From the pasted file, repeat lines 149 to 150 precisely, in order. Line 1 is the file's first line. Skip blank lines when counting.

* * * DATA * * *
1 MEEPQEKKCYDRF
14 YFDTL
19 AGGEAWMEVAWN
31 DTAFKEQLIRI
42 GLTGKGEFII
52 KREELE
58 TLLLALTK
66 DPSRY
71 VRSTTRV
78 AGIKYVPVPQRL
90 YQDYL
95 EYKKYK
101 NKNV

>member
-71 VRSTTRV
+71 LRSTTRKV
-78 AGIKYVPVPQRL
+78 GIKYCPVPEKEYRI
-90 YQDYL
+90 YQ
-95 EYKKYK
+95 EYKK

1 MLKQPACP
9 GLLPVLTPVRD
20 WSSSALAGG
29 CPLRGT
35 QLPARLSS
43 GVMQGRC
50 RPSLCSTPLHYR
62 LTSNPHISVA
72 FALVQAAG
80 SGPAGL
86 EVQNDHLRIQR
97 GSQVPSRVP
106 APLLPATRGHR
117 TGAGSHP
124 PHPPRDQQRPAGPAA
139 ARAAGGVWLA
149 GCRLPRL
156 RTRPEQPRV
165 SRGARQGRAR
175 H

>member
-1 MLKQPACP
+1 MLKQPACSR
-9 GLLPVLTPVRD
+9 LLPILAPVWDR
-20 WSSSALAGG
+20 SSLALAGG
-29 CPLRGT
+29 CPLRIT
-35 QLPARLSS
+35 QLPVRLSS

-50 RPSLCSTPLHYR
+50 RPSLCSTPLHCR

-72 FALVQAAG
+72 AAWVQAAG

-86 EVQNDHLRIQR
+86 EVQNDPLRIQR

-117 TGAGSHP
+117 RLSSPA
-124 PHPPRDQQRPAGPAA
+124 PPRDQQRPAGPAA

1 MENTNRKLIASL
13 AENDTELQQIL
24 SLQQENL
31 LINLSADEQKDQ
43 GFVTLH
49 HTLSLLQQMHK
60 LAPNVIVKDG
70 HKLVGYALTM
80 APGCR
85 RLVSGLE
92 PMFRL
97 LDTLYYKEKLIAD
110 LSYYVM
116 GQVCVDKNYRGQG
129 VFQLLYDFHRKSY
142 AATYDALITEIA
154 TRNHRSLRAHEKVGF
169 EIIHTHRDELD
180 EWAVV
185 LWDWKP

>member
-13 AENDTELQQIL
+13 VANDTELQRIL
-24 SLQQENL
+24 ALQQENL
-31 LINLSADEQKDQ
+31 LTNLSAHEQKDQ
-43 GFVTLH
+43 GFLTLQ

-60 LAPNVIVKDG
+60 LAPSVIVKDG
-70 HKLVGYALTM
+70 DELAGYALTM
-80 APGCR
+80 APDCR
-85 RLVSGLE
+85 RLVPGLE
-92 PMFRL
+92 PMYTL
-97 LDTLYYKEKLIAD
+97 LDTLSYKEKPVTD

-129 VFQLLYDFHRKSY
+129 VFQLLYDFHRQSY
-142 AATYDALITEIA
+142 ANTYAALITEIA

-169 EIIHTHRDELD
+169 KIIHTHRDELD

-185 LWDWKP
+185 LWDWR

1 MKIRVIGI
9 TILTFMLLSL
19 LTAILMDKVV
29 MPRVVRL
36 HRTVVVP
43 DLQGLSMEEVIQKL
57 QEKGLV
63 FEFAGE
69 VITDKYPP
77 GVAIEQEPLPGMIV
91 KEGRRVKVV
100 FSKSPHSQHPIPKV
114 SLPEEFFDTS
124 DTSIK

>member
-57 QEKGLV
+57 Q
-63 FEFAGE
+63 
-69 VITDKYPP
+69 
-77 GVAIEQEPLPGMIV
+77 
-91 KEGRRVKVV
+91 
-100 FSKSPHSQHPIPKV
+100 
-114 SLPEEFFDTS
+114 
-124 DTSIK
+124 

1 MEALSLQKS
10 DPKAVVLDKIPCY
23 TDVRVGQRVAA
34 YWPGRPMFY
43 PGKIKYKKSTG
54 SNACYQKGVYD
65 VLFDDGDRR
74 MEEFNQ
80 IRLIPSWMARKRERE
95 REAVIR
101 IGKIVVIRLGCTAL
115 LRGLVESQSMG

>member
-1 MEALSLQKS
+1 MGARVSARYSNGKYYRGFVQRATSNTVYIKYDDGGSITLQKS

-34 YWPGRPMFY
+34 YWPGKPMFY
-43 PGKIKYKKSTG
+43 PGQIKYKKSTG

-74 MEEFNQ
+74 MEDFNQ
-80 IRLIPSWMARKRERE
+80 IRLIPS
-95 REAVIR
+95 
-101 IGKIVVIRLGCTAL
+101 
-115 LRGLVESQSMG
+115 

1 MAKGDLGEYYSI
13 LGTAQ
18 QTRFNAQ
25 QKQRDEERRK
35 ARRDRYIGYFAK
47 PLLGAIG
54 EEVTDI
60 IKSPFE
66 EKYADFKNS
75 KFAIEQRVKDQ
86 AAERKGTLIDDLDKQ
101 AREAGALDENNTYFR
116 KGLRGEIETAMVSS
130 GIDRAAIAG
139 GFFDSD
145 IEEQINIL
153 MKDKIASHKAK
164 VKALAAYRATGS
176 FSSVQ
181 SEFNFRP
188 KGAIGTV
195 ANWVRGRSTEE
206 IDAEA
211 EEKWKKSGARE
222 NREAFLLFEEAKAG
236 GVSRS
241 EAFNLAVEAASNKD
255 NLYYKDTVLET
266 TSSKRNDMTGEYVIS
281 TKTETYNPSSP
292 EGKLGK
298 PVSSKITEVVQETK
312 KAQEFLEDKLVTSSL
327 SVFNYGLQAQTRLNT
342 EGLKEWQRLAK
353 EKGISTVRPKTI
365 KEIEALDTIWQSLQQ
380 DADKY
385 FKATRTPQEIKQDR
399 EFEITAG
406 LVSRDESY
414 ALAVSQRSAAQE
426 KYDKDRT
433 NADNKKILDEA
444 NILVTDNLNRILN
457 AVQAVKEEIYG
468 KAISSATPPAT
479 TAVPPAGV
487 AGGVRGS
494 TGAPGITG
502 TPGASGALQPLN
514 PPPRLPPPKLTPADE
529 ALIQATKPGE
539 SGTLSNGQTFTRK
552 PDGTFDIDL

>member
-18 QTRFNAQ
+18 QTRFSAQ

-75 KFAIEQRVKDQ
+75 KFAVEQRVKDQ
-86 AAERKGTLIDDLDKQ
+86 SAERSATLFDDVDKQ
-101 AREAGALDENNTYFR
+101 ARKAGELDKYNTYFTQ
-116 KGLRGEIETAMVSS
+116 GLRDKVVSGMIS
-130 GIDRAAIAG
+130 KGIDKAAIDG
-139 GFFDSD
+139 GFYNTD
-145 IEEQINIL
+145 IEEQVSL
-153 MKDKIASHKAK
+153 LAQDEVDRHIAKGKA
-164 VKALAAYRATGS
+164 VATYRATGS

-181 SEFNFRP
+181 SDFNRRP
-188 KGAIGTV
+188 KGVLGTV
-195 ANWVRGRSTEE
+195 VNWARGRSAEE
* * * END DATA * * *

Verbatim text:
54 SNACYQKGVYD
65 VLFDDGDRR